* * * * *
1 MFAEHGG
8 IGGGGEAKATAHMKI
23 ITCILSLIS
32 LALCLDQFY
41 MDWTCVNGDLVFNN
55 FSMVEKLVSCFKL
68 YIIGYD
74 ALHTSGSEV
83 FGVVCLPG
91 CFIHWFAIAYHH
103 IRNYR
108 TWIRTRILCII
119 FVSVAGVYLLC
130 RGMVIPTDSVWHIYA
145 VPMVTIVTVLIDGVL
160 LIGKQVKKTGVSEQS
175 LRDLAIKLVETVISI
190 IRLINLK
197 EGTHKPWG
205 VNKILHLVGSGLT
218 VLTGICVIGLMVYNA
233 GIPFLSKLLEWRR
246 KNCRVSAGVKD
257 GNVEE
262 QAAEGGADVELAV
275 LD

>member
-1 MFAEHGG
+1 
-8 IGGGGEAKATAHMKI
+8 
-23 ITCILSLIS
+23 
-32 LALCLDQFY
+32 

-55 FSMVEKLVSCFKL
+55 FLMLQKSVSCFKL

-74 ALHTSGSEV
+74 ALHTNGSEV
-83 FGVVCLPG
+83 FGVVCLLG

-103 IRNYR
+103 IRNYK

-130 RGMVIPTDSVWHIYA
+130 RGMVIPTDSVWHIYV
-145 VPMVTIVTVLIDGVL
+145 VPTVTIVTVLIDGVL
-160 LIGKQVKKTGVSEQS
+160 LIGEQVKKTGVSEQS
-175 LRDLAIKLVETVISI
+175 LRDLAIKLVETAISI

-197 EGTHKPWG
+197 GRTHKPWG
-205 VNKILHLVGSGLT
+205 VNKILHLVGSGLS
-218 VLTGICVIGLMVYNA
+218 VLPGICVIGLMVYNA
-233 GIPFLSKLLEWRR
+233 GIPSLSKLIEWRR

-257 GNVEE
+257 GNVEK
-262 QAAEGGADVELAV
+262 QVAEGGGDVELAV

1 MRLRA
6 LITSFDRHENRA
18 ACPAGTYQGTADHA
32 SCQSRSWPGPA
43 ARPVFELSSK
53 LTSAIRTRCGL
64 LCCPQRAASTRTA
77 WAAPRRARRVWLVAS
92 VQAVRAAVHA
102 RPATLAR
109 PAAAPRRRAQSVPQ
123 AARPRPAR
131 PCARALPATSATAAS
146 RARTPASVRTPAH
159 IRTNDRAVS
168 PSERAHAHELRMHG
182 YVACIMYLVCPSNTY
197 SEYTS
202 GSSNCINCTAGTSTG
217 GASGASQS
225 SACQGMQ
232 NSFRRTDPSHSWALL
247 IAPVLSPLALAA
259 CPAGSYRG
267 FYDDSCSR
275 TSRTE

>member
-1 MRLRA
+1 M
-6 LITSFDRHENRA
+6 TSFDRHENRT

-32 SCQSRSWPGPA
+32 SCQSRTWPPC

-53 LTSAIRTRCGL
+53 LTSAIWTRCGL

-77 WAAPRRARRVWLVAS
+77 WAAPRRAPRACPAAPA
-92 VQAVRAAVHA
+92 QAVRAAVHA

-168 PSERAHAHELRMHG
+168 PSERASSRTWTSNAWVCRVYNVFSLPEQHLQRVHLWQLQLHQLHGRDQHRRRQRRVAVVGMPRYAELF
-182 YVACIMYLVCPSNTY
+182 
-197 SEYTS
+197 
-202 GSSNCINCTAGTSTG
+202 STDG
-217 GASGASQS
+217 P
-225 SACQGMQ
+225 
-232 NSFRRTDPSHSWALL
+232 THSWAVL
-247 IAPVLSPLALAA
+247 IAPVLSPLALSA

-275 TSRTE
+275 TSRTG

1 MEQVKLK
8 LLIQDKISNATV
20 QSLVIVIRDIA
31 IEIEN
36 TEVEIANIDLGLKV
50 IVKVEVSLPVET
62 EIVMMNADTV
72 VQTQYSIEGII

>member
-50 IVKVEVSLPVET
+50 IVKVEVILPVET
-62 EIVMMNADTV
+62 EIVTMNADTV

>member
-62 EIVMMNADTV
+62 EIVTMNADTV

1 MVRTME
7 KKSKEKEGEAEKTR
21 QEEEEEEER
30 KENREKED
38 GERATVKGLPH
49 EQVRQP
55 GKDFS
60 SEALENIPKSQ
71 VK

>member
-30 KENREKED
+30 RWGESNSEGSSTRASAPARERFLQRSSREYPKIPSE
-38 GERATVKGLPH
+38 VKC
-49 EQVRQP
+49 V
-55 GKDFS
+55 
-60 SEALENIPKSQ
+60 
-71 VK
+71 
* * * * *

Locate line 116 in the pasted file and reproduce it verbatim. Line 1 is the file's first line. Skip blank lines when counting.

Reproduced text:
+232 THSWAVL